The American healthcare system is only making COVID-19 worse
“We don’t really have a system.”
As the US death toll from COVID-19 continues to rise, health authorities across the country are bracing for an onslaught of new patients even as they still grapple to understand the disease. Speaking last week, CDC spokesperson Nancy Messonier said, “We’re asking the American public to prepare in expectation that this will be bad.”
Researchers say that the American healthcare system could make the outbreak much worse. In fact, “We don’t really have a system,” says Lynn Blewett, a professor of health policy and management at the University of Minnesota who studies access to care. The term “system” implies a unified plan, she says, and the patchwork of public and private care providers and millions of uninsured people that currently characterize American medicine isn’t that.
According to recent numbers, almost 28 million people under the age of 65 do not have public or private insurance in the United States—a number which has risen every year since 2016. That means “they don’t have any routine access to our healthcare delivery system, ” says Blewett. That’s a fundamental flaw, she says, because it means that in the case of an outbreak, even people who have symptoms are likely to avoid seeing a doctor until it gets severe in fear of being saddled with costs they can’t cover. And even if they do get to see a doctor, they probably don’t have a preexisting relationship that will allow them to get good care.
Even for those who have private insurance, likely through their employer, she says “…the costs of care are becoming unaffordable.” According to research she was involved with that looked at out-of-pocket costs across all 50 states in 2018, the median annual copay for those with insurance was $3,300.
All this creates a “perfect storm” during an outbreak, says Sandra Quinn, Senior Associate Director of the Maryland Center for Health Equity at the University of Maryland. Quinn studies how inequality affects pandemics. The conditions of the US healthcare system mean that a major disease such as COVID-19—or H1N1 in 2009, which she studied—exposes all the gaps.
From hospitals having to make decisions about dwindling supplies of protective gear to Congress rushing to pass measures that will pay for COVID-19 testing and treatment, she says, the system isn’t prepared to combat an outbreak of a new contagion. COVID-19 poses a particular problem because most of the people who get it have mild symptoms, which are easy to ignore if you don’t have the resources to see a doctor or stay at home—making it more likely the virus will spread throughout the community.
As a result of all this, “those who are already experiencing health disparities are going to be the hardest-hit,” she says. Her research and that of many others has given us a clear picture of the population of people experiencing those disparities. Many of them are non-white, meaning they’re affected by institutional racism, and many have chronic conditions or other disabilities. They’re also often service workers in the food, hospitality, or healthcare sectors—jobs that necessitate constant contact with the public.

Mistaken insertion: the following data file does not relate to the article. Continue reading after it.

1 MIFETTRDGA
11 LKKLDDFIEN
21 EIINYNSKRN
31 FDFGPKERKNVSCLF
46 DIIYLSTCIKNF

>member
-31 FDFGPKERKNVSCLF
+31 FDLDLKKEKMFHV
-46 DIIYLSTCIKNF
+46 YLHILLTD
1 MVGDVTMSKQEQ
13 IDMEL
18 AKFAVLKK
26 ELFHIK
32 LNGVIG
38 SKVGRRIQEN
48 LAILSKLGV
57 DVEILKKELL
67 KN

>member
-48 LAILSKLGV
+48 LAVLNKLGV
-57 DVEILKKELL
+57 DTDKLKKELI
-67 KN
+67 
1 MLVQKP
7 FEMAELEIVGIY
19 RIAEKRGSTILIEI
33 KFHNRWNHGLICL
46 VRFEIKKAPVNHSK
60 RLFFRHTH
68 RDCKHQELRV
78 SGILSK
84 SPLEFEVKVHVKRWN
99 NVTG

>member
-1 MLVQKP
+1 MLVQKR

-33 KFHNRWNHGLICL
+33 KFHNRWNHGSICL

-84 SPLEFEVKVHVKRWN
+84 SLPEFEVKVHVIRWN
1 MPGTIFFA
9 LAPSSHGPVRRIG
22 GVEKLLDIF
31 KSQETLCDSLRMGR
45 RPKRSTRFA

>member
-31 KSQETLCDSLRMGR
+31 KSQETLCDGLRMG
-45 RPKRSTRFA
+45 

They are also the very people whose jobs might mean they can’t self-quarantine, as the CDC is recommending for those who may have COVID-19. Because of that, they’re “exactly the types of people… who you would want to have access to paid sick leave,” says Corey White, a professor of economics at Cal Poly who studies health. The United States is the only industrialized country that doesn’t have federally-mandated paid sick leave, he says—but cities and states across the country have enacted their own sick leave policies, allowing researchers such as himself to see how it might play out if the whole country did so.
In a study published in 2018, White and a coauthor looked at the effect that paid sick leave mandates in Washington D.C. and Connecticut had on the amount of time that all workers in the state took off. They found a significant decrease in the amount of overall leave when paid sick leave mandates were instituted. “There’s this large public health externality,” says White. Basically: when sick people are able to stay home and get better, disease spreads less, so fewer people need time off overall.
And it’s part of a broader picture of lax health-related national policy, says Nicolas Ziebarth, a Cornell University professor of policy analysis and Management. Ziebarth is the author of several studies on paid sick leave that confirm White’s findings. In two recent papers, he says, “we find clear evidence… that infection rates decrease significantly when cities and states pass these mandates.”
The United States is at greater risk than other industrialized countries from the COVID-19 outbreak, he says. Why? “We have a really bad social safety network.” Things like universal access to healthcare and paid sick leave mandates are just two of the things that could improve it, he says.
And this outbreak could be the very thing to finally highlight those policies: the health of uninsured people and those with fewer resources normally doesn’t have such a clear impact on everybody, says Blewett. This outbreak shows that “it’s to all of our benefit to make sure everybody has access,” she says.
However, Blewett isn’t hopeful that will be the case: “I would love this to be the wakeup call that we need, but it’s probably not going to be.”